Coach to Sprinter: "I want you to lower your arm stroke to bring your knees up"

My daughters sprint coach (she runs 100m/200m/400m) wants her to lower her arm swing and says in doing so it will bring up her knees…I explained to him in an email, that it would effect her power/stride and included a Tom Tellez video:

Today at practice, the Head coach repeated this…that she needs to lower her arms and it will bring up her knees… the arm swing they are looking for is what xc runners use, …more of a back and forth swing, not chin and pocket as my daughter has been taught for the past 4 years…
The Head coach and Sprint coach are also the Head coach and assistant coach for xc, track is more or less an extention of the xc season.

Her arm swing is not perfect, she has been working on her arm mechanics over the past few years, but I don’t think it is anything that would require radical change either.
She is now age 14 and a Freshman in High School.

Here is a video of her running her 1st open 400m this year, a couple weeks ago, she is in lane #6:

When I picked her up after practice today, she said the sprint coach kept asking her “Who’s your coach?” over and over…she said she didn’t get what he meant. I’m assuming he didn’t like my email too much…guess I’m just going to have to talk with him in person.

Am I just confused and missing something?

Your thoughts and suggestions would be greatly appreciated.

Looks like a case of “nothing broke, why fix it?”

I’m not much of a believer that everyone needs to run with the same style and mechanics. If you have to think about how you’re running, you probably won’t be going as fast. If posture is good and the foot is striking below the hip, there’s not a lot more needed. I also would say that knee “lift” is more of a byproduct of putting force into the track, sort of bouncing up there instead of pulling up there – and arms don’t control that; they just balance that action. Arms rise to correspond with higher knee lift. The faster you go, the likelier the arms are to drive higher. Lowering the arms is what distance runners do – but they don’t do it to change their stride; it’s just a result of putting less force into the track than sprinters IMO.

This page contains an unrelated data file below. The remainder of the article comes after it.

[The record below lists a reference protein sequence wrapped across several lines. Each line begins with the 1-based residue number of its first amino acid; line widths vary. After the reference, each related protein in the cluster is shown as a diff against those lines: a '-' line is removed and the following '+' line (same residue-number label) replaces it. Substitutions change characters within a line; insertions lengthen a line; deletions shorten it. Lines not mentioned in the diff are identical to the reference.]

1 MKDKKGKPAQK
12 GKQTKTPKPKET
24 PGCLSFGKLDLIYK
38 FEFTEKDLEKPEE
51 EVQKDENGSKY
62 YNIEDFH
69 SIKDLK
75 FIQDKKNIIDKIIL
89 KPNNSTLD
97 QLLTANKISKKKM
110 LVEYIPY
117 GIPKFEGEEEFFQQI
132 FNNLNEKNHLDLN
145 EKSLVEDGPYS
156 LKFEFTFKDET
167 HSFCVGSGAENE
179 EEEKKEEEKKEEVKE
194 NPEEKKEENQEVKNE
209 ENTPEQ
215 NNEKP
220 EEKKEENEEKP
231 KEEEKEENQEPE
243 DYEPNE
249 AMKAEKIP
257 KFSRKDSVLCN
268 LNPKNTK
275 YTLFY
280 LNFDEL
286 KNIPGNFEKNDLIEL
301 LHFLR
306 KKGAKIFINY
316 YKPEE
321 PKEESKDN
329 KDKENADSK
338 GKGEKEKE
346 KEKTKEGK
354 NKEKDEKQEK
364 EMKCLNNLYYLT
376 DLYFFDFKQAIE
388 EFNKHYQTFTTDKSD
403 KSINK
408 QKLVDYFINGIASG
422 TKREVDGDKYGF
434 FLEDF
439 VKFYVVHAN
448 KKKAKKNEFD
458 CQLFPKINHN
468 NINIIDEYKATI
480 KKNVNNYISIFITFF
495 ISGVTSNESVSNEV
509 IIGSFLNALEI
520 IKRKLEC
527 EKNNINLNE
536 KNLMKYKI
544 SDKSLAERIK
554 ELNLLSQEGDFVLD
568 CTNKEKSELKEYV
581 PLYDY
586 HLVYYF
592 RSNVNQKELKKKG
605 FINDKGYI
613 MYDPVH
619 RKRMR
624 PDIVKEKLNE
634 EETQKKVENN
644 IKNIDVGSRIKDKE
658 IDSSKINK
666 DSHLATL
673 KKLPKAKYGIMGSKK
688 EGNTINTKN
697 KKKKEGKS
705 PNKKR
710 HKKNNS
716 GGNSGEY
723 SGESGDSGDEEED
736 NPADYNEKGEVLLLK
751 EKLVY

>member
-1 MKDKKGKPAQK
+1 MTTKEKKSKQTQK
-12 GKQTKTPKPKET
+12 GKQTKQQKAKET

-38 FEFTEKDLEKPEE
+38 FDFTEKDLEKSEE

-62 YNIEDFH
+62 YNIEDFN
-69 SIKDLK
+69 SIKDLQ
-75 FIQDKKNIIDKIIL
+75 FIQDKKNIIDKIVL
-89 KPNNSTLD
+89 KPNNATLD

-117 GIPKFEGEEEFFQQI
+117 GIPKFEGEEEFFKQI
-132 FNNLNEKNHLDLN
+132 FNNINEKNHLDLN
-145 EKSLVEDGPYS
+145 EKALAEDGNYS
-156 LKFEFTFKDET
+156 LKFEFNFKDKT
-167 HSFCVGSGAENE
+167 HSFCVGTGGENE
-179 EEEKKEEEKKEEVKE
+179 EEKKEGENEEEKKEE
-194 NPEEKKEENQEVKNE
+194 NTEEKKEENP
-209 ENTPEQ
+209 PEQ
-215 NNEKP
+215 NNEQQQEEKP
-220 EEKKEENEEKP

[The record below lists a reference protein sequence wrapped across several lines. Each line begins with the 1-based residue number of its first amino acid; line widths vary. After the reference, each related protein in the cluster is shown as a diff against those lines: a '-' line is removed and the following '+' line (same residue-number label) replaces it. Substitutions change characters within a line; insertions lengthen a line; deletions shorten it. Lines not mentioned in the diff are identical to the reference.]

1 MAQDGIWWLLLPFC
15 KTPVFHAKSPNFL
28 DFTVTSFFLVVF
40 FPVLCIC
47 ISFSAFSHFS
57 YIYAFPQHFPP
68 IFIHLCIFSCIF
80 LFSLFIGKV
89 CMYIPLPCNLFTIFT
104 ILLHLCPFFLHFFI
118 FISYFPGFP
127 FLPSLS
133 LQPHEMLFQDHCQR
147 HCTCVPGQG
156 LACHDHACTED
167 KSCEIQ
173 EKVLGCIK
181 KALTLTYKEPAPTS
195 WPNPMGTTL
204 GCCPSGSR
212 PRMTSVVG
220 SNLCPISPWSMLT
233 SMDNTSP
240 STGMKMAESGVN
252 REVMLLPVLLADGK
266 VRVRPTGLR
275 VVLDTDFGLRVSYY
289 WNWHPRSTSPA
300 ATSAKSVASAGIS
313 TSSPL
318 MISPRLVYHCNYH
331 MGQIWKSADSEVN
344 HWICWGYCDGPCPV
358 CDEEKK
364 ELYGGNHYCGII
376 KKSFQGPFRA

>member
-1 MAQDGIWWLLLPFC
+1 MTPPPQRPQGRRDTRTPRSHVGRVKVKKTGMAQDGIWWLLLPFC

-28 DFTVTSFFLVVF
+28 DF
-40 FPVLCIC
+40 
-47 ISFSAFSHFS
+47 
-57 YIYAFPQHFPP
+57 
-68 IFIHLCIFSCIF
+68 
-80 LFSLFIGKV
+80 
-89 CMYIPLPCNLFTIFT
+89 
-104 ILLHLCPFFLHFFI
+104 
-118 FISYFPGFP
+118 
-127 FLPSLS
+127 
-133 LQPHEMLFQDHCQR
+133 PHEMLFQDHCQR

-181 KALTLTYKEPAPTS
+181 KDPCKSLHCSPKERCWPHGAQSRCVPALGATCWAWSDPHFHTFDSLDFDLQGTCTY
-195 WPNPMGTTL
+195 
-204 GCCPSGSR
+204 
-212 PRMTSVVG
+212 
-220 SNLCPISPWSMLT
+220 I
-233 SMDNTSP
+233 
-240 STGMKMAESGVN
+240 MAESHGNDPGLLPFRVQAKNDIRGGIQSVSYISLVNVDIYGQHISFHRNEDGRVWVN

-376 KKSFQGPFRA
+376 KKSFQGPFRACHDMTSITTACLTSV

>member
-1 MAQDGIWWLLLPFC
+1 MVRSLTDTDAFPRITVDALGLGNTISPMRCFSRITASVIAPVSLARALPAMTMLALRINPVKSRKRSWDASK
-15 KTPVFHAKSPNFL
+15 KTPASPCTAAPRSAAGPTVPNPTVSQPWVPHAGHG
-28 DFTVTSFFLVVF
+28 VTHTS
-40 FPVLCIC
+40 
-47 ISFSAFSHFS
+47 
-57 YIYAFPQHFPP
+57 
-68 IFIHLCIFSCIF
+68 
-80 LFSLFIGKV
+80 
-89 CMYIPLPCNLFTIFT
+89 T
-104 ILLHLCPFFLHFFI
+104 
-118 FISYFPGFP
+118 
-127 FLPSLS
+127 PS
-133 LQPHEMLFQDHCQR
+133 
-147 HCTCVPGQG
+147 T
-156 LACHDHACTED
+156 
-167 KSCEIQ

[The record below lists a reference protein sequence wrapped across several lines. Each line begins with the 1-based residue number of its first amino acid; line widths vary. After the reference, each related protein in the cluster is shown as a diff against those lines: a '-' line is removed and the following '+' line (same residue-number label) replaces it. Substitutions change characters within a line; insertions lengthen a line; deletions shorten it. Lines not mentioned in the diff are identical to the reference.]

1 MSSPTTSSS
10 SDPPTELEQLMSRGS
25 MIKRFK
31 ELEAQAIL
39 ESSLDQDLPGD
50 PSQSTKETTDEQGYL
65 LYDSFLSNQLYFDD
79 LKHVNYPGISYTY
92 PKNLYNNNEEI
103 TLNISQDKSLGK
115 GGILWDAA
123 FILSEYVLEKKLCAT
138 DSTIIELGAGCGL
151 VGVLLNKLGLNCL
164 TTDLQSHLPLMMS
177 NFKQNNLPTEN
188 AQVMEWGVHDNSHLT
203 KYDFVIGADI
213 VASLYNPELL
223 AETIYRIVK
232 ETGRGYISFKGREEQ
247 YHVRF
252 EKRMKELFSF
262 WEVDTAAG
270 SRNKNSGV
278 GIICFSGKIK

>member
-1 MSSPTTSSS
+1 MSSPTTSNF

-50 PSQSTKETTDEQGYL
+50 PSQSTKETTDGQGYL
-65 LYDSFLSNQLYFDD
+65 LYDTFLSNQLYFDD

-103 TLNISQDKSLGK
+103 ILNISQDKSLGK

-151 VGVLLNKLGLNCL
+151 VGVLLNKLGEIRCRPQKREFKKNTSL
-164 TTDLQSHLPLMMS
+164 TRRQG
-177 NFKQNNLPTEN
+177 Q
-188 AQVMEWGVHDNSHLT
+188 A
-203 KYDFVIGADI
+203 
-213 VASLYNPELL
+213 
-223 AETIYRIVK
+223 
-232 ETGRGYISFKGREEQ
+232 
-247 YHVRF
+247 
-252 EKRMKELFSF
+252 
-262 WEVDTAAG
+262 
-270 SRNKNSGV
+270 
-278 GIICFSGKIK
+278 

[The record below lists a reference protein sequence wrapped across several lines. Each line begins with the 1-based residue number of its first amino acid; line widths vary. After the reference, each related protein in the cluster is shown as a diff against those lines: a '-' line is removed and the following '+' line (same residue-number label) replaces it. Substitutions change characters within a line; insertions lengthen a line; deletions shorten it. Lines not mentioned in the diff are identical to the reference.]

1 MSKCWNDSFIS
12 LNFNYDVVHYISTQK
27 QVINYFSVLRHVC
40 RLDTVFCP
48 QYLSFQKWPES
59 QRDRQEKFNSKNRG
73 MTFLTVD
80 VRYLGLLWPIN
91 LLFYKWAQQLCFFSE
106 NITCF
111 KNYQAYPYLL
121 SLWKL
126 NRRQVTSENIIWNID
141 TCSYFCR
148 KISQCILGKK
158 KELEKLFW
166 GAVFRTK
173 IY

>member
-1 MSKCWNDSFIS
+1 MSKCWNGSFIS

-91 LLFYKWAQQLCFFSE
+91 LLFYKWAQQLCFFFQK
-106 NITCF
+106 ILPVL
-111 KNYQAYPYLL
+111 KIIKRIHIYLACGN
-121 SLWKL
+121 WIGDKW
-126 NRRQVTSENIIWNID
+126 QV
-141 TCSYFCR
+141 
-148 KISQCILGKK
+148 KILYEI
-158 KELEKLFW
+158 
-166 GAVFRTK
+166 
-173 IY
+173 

This is especially confusing why they are addressing this at the END of the season, while her 100m/200m speed has slowed consistantly up to now.
Her 1st 400m on April 7 was:

Her second 400m on April 26 was:

Her 400m time gets better, while her 100m/200m time is consistantly getting worse…

Except…this past Saturday…she ran a 1:02.82 400m…

This is because the Tuesday before, she had the Flu and missed school/practice, then on Thursday 26, it was a “League” meet, so they ran her in the:

4 x 100m
4 x 400m

She said her legs were gone after running the 400m and she did not do well her last 2 events obviously.

Then, only 2 days later for the last meet on Saturday, she just didn’t have enough time to recover.
She said she didn’t feel her “normal” energetic and excited self before running the 400m Saturday… she said she just didn’t have much energy or stamina.

Each week they normally run her:

4 x 100m
100m or 200m
4 x 400m

Some of the arm action in the past few meets I believe has alot to do with fatigue.

Here is a video from the April 26 (lane #5):

Here is one from Saturday (lane #6):

One thing to keep in mind is that Tellez is discussing top speed mechanics with maximum range of motion in hips and arms.
That’s not how your run a 400, especially young girls for whom the 400 is almost a middle distance event.

If you look at the videos, her thumb does not reach near her face, her arms are lower than when sprinting the 100m/200m and in the video, her arm swing range is generally the same as most the other runners…
Also, most coaches I have read or talked to recommend on the last 100m of the 400 to over emphasize arm swing and knee lift as this will be needed because of fatigue, as the arms and knee lift won’t be getting enough movement.